• connecting the decoding of word/s to their meaning
  • learning to read frequently used words that can’t be sounded out or broken up into different sounds (the, were)
  • learning the meaning of new words from the context they are in (looking at the words before and after and at what the sentence is about)
  • understanding what the text being read is about (literally and interpretively)
  • building a wide vocabulary
  • understanding how images and words work together
  • promoting a love of the English language and an interest in reading.

Let’s not put kids off reading

The whole language approach provides children learning to read with more than one way to work out unfamiliar words. They can begin with decoding – breaking the word into its parts and trying to sound them out and then blend them together. This may or may not work.

They can also look at where the word is in the sentence and consider what word most likely would come next based on what they have read so far. They can look beyond the word to see if the rest of the sentence can assist to decode the word and pronounce it.

We do not read texts one word at a time. We make best guesses as we read and learn to read. We learn from our errors. Sometimes these errors are not that significant – does it matter if I read Sydenham as “SID-EN-HAM” or “SID-N-AM”? Perhaps not.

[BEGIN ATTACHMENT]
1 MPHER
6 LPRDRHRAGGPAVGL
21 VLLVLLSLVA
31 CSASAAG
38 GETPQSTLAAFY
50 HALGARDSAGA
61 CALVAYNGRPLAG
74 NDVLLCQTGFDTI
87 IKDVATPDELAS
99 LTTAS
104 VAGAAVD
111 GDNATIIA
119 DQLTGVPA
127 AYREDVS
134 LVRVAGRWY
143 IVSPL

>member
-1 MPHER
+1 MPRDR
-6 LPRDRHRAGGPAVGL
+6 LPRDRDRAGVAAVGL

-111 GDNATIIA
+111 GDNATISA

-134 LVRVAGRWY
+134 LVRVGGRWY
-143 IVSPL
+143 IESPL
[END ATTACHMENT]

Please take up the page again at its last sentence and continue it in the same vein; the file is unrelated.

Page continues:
Does it matter that I can decode the word “wind” but don’t pronounce the two differently in “the wind was too strong to wind the sail”? Yes, it probably does.

Teaching children to read or to see reading with a focus on phonics and phonemic awareness gives them the illusion “proper” reading is mere decoding and blending. In fact, it has been argued this can put children off reading when entering school. While some gain may occur in the first years, over time achievement deteriorates for children in high-performing and low-performing schools.

A whole language approach doesn’t argue against the importance of phonemic awareness. But it acknowledges it is not all that should be included in reading instruction.

It is important to assess children’s reading from the beginning of schooling and continually determine how they are progressing. Teachers can then select specific strategies to improve individual children’s reading competence and increase their skills to build fluent and confident readers.

A whole language approach to teaching reading advocates for teaching phonics and phonemic awareness in the context of real texts – that use the richness of the English language – not artificial, highly constructed texts. However, it also acknowledges this is not sufficient. Being able to decode the written word is essential, but it isn’t enough to set up a child to be a competent reader and to be successful during and after school.

Read the accompanying article on teaching to read using explicit phonics instruction here.The Conversation Katina Zammit, Deputy Dean, School of Education, Western Sydney University This article is republished from The Conversation under a Creative Commons license. Read the original article.